I Hate You-Don’t Leave Me: Understanding the Borderline Personality by Jerome J. Kreisman and Hal Straus – I recently underwent psychological testing and while it did NOT say I have BorderlinePersonality Disorder (BPD), it did say that I have a lot of BPD traits. And I mean a lot, so I decided to read up on it. This book is considered the leading reference for helping people understand BPD. Although full of much useful information, it is very easy to read. While reading it, I resonated with much that was said about being Borderline, especially this line:
A borderline suffers from a kind of ‘emotional hemophilia’; she lacks the clotting mechanism needed to moderate her spurts of feeling. Prick the delicate ‘skin’ of a borderline, and she will emotionally bleed to death. (p. 12)I thoroughly recommend this book to anyone who wants to know more about the diagnosis of BPD either from the viewpoint of the patient, a family member or friend, or a clinician. And I would give this book five stars except for one very key point: the book is extremely offensive towards homosexuality. Several times when talking about rates of homosexual or bisexuality among people with Borderline, it lists them as a “sexual perversion.” The book is also not very friendly towards those who are into the kink lifestyle, as it also lists kink as a sexual perversion. I did not mind so much the kink stereotype, as it is a typical reaction, but the authors really should know better when it comes to homo- and bi-sexuality. Sexuality is not a perversion, even if it is not between a man and a woman and I am disappointed that the days of mental health professionals thinking that they are not long past. Unfortunately, I am forced to overlook the book’s homophobia, as the book really does contain a lot of very useful information.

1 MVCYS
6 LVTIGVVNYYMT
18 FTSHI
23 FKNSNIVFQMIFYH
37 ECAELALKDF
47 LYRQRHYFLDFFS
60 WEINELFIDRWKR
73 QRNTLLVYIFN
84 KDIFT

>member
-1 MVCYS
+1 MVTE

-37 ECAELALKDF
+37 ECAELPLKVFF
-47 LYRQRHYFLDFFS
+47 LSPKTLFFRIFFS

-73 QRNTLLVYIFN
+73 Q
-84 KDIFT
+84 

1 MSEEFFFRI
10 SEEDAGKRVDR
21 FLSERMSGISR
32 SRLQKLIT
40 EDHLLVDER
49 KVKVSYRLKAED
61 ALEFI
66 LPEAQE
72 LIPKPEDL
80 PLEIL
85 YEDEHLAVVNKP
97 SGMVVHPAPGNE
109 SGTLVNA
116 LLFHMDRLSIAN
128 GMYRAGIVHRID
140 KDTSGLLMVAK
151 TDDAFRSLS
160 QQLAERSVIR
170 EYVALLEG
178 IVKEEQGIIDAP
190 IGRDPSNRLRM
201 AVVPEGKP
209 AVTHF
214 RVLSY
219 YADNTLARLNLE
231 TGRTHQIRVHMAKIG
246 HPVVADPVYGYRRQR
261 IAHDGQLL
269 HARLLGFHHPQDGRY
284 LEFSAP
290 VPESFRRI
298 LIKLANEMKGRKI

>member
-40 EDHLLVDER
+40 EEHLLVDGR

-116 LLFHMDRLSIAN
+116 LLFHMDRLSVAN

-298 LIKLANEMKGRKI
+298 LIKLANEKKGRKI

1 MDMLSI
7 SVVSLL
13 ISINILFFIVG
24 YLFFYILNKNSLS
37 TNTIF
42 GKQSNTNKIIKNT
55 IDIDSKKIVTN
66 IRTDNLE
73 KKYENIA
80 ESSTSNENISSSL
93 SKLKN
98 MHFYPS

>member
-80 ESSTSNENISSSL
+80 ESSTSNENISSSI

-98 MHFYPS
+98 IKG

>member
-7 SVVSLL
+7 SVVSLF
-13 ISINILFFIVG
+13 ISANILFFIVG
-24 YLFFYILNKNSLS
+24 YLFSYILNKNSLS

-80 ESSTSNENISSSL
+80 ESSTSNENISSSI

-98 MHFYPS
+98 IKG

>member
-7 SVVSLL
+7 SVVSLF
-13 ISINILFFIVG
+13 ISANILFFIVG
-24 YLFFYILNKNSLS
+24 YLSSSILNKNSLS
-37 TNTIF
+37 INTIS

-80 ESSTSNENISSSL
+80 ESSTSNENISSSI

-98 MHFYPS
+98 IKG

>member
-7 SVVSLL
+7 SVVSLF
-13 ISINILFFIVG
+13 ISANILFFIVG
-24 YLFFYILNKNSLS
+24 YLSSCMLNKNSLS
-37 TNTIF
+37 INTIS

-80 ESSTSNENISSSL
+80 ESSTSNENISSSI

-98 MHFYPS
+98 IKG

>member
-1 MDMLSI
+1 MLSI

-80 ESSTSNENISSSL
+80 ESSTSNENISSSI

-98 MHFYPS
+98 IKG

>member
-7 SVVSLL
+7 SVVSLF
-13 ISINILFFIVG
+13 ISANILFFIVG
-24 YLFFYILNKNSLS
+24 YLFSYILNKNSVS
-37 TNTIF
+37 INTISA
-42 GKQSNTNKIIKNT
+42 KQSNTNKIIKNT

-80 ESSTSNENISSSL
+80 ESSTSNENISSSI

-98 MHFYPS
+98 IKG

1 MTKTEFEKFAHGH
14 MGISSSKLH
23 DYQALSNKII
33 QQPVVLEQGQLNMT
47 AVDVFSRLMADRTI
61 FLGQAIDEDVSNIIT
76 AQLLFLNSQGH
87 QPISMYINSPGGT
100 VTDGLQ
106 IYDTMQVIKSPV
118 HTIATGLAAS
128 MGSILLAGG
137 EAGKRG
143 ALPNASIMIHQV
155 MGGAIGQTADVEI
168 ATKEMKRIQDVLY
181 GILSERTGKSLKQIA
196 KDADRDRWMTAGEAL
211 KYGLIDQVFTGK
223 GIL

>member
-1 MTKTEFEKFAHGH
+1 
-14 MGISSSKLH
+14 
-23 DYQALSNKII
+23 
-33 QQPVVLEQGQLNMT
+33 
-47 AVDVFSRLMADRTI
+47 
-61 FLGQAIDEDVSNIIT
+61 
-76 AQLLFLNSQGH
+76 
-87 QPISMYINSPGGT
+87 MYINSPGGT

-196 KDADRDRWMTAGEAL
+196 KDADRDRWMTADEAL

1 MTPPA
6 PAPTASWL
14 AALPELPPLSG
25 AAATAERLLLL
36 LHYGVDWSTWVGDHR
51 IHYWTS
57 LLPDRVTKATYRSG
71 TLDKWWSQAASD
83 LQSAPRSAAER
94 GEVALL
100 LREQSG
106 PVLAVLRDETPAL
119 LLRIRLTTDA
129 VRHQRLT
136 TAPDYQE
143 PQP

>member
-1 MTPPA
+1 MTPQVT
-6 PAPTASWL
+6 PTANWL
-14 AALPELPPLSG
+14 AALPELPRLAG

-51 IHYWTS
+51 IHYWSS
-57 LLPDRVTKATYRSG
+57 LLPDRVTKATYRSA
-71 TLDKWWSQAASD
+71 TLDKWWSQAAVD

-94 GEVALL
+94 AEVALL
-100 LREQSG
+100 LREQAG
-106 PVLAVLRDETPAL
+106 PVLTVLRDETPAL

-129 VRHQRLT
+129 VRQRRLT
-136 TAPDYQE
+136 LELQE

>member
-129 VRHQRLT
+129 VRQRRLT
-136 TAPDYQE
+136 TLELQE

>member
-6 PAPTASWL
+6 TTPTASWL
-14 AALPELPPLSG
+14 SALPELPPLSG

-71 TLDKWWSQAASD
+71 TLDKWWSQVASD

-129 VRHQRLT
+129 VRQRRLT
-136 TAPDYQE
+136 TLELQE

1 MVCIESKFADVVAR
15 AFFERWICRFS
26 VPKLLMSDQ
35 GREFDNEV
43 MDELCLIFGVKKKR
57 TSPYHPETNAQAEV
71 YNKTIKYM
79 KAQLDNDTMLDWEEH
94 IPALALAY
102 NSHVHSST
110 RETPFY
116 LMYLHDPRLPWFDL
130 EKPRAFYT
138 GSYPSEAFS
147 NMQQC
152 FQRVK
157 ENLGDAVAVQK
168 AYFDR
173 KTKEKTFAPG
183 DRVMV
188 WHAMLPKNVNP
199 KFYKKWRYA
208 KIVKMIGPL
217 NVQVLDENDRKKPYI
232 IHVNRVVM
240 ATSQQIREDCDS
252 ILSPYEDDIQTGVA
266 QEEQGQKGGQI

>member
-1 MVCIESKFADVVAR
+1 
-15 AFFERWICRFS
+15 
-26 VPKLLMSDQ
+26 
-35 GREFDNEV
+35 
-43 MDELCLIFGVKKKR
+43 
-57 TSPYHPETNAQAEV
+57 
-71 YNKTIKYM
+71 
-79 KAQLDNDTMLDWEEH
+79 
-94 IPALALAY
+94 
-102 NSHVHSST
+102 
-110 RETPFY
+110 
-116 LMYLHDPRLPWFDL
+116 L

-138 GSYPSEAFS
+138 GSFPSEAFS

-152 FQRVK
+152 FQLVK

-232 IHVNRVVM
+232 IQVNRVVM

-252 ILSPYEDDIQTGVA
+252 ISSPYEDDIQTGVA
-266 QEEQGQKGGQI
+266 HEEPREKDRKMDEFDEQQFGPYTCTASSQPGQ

Mermaid by Carolyn Turgeon – This is one of those rare books where after reading it, you still cannot put it down, because you’re so wrapped up in the emotion and wonder of the story. This is the story of Hans Christian Anderson’s classic story, The Little Mermaid, only adapted and fleshed out for adults. This is a truly beautiful story and I almost wept when it was over. The story does differ slightly from the original, but I am not going to ruin the ending by telling you in what way. Turgeon’s imagery is mesmerizing and I especially love the grisly shipwreck scene in the beginning. Except for the music, I have always detested the message behind Disney’s version of the story and I had forgotten that the original Anderson version has a more philosophical bent. In it, the mermaid is fascinated with humans, because she is intrigued by the fact that humans possess immortal souls and that in marriage, the two human souls intertwine and become whole. She does not win humanity by merely kissing her human lover, but by getting married, because it is then she will gain her soul-otherwise, she loses her humanity and instead becomes sea foam. What is especially intriguing about this book, is that Turgeon adds an adult twist by incorporating politics into the story, complicating the relationships between the two princesses and the prince. She adds moral dilemmas, drama, and issues of justice and war. Both women are characters to look up to, reminding us that life is much more complicated than the oversimplified Disney version.